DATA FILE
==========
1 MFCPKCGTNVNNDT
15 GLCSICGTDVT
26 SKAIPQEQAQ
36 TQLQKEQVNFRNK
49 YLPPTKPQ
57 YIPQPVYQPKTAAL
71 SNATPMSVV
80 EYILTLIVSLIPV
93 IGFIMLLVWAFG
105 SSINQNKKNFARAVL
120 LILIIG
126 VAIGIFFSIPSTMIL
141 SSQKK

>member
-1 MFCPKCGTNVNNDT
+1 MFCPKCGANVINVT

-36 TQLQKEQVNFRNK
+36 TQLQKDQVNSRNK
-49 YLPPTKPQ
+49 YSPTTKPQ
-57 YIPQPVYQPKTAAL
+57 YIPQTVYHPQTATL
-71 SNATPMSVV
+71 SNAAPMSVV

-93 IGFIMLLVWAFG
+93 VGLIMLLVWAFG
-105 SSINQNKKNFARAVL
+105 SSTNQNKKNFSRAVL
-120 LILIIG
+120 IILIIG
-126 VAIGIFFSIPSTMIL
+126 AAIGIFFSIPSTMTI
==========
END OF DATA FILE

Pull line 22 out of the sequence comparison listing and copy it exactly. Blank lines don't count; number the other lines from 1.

+57 YIPQTVYHPQTATL